Angel really is an angel

June 1, 2021 by J-Wire Newsdesk
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Angel Alon has provided foster care for 217 babies and children.

Angel Alon with President Rivlin Photo: Mark Neyman

The 70-yr-old from Netivot was welcomed in Jerusalem at Beit HaNasi, the President’s home, yesterday on World Foster Day.

Among those she has cared for, many have experienced serious abuse, have been abandoned when health issues were discovered and with infant drugs or alcohol addiction syndrome.

Angel is a mother to eight biological children, grandmother to 24 and great-grandmother to three.

Over the last 25 years, she has been an emergency foster carer for the Summit Institute, together with her husband Shlomo and their family.

Angel told President Rivlin about the life she has chosen bringing tears to those at an event to mark World Foster Day.

She said: “I started fostering in 1992. I started with one.  The second came after two months, and then three siblings came together, so five in total. Most of the children went on to be adopted by families and I had little to do with them after they left foster care.

I would send each child an album with what had happened in their life. I got up for them at night – day-old babies, month-old babies, and others. I looked after them all. Often, we needed a doctor with Dr Morris in Netivot volunteering at nights many times.

Every time I received a baby, I would call him and he would come and check the physical effects of the violence on their bodies. The pains. A social worker and welfare worker would tell me what the child had been through, and I would do what was necessary to take care of them.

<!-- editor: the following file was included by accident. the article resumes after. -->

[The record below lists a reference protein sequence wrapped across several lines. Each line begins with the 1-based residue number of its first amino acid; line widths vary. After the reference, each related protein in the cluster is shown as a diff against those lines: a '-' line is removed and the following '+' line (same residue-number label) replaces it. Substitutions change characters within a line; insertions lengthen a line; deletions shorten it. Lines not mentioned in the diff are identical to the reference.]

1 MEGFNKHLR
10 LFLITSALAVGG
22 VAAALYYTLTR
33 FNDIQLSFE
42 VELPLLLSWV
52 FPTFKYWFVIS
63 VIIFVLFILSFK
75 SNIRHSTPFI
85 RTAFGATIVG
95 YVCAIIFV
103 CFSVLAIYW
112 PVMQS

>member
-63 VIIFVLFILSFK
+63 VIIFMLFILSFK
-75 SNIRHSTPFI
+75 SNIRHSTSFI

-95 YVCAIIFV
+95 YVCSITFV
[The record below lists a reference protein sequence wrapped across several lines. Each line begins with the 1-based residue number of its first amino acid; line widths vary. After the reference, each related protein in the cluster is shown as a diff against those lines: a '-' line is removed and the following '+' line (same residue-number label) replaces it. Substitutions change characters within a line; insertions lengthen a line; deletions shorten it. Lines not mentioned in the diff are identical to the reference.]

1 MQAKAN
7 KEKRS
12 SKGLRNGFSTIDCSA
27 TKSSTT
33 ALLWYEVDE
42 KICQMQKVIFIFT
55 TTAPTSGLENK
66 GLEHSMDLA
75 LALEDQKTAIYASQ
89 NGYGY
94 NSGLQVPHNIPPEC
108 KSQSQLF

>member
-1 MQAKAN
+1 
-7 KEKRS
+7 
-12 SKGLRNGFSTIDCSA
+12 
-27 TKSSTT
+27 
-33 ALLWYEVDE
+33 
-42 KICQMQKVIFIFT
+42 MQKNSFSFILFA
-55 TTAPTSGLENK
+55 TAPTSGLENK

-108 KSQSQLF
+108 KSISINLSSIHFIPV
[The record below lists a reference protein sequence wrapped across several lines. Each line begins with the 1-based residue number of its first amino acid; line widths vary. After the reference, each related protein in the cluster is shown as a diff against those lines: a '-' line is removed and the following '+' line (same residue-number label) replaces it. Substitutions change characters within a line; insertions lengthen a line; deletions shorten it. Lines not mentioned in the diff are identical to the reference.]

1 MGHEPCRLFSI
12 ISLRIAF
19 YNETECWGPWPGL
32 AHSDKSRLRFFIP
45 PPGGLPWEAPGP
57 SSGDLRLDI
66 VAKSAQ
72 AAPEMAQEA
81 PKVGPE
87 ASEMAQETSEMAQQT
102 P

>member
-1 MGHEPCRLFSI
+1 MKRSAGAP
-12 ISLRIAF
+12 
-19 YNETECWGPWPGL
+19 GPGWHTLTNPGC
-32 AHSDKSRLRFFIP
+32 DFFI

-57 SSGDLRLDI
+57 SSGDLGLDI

If a child came with broken legs, I would take them to the orthopedic surgeon. If they came with signs of physical violence, I would take them where they needed to be treated. There were children who had been burned and I would take them to the hospital, sit with them, sleep with them. My husband helped me a great deal with these things. That was how it was until the children began to recover between the age of two to 18 months, and then they went to adopted families and I would get another five, another six. Each time anew.”

Emergency foster care is temporary, immediate short-term care for babies and children at risk, mostly up to the age of three months and until an appropriate and long-term framework is decided for them, such as foster care, adoption or returning to their biological parents.

For 18 years, the Summit Institute has offered a foster service that has helped 1,400 children and young people at risk in the Jerusalem area and the south who have been taken out of parental care, with the agreement of the parents or due to a court order. The foster families give the children a warm and welcoming home and a place that is safe and protected.

President told Angel:  “Angel, just like your name, you are a guardian angel. You have taken so many babies under your wing, and they have found sanctuary and warmth in your home. At their time of greatest fragility and vulnerability, you have taken into your home these tiny souls that need love and warmth more than anything else.

You have saved lives, pure and simple. Bodies and souls. I have no doubt that the love and warmth you gave your foster children is in their hearts,” he said. “Thank you for deepening our people’s values of giving and compassion. May you benefit from a fraction of the good and lovingkindness you have given to others during your life, never expecting anything in return.”

Comments

One Response to “Angel really is an angel”
  1. Liat Kirby says:

    What an amazing woman! To have so many children of her own, grandchildren and great-grandchildren, then go on to foster all those children in need of such care is an incredible feat of strength, mental and physical. What a heart Angel must have to done all this. I am in awe of her.

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